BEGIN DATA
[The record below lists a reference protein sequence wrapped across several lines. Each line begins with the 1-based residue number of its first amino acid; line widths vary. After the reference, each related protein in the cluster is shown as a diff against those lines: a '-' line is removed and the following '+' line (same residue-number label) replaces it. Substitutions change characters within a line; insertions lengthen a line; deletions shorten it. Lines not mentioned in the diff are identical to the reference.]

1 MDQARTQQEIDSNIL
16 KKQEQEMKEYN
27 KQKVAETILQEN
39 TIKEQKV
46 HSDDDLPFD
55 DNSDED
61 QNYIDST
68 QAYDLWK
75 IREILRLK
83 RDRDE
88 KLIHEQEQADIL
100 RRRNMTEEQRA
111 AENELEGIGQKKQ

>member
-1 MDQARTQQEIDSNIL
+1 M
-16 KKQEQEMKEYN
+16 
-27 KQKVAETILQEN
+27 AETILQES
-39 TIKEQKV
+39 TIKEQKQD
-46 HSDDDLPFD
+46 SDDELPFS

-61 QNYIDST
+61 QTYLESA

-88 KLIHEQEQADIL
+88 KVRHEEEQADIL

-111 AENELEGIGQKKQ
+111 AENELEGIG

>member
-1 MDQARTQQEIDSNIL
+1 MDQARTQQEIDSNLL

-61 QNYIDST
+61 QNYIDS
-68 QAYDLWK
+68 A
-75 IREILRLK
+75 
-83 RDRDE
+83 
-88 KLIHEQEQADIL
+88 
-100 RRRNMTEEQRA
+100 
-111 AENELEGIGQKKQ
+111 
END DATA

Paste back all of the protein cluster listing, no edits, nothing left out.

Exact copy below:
[The record below lists a reference protein sequence wrapped across several lines. Each line begins with the 1-based residue number of its first amino acid; line widths vary. After the reference, each related protein in the cluster is shown as a diff against those lines: a '-' line is removed and the following '+' line (same residue-number label) replaces it. Substitutions change characters within a line; insertions lengthen a line; deletions shorten it. Lines not mentioned in the diff are identical to the reference.]

1 MDQARTQQEIDSNIL
16 KKQEQEMKEYN
27 KQKVAETILQEN
39 TIKEQKV
46 HSDDDLPFD
55 DNSDED
61 QNYIDST
68 QAYDLWK
75 IREILRLK
83 RDRDE
88 KLIHEQEQADIL
100 RRRNMTEEQRA
111 AENELEGIGQKKQ

>member
-1 MDQARTQQEIDSNIL
+1 M
-16 KKQEQEMKEYN
+16 
-27 KQKVAETILQEN
+27 AETILQES
-39 TIKEQKV
+39 TIKEQKQD
-46 HSDDDLPFD
+46 SDDELPFS

-61 QNYIDST
+61 QTYLESA

-88 KLIHEQEQADIL
+88 KVRHEEEQADIL

-111 AENELEGIGQKKQ
+111 AENELEGIG

>member
-1 MDQARTQQEIDSNIL
+1 MDQARTQQEIDSNLL

-61 QNYIDST
+61 QNYIDS
-68 QAYDLWK
+68 A
-75 IREILRLK
+75 
-83 RDRDE
+83 
-88 KLIHEQEQADIL
+88 
-100 RRRNMTEEQRA
+100 
-111 AENELEGIGQKKQ
+111 